Phil Perry

Prototypical Patriots: Defensive tackle fits in 2024 draft class

Investing in a big-bodied DT could be a wise move for the Patriots on Day 3.

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If the Patriots are running the Bill Belichick-inspired defense that we expect them to run with Jerod Mayo as the head coach and DeMarcus Covington as the defensive coordinator, then we have a good idea of what the Patriots will be looking for at defensive tackle.

And they may be looking for defensive tackles. Davon Godchaux and Christian Barmore are under contract, and they did sign Armon Watts as a free agent. But Lawrence Guy is gone. And the more big-and-strong interior linemen New England can get their hands on, the better.

This defense is a derivative of a unit that valued Richard Seymour and Ty Warren enough to draft them in the first round to be 3-4 defensive ends, with good length and weighing in at about 300 pounds.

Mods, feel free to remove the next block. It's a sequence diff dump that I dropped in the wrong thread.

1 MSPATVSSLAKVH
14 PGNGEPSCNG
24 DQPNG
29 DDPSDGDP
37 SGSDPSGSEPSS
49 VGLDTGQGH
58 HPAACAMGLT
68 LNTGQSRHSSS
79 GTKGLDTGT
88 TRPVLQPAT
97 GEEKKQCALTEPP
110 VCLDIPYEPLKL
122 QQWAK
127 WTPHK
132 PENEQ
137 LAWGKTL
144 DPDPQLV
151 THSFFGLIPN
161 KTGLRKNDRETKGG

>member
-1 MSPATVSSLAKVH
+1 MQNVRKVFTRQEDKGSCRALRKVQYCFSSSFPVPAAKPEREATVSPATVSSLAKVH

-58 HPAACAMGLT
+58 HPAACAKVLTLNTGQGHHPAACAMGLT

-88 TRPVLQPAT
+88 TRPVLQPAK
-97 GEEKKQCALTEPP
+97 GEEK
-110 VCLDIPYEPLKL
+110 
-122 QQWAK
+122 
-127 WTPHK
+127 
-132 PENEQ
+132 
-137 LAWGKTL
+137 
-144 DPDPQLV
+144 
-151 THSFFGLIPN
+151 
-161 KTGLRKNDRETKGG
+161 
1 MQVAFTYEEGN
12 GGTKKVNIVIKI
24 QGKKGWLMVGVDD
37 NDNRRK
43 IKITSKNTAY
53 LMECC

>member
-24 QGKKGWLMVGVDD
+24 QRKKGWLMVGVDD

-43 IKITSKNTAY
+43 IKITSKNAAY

Vince Wilfork and Malcom Brown, meanwhile, were built more like nose tackles. They checked in at closer to 320 pounds and had the power to hold up against double teams.

There was Dominique Easley, who weighed well under 300 pounds (288) and was a penetrating three-technique with great athleticism billed as a pass-rushing menace. Fourth-round picks from earlier in Belichick's tenure, Jarvis Green (2002) and Dan Klecko (2003), also were deemed fits as lightly-built interior defenders.

But for this particular exercise, we'll focus more on the big-bodied types and assume that they like what they have in Barmore and Daniel Ekuale as pass-rushers from the interior.

Let's get to the names...

Maason Smith, LSU (6-foot-5, 306 pounds)

Highlights of LSU defensive tackle Maason Smith

Like some others in this year's draft class, Smith may end up giving his team more in 2024 than he did to his collegiate program in 2023. Coming off a 2022 ACL injury, Smith bounced back to play in 12 games for the Tigers but had just 4.5 tackles for loss.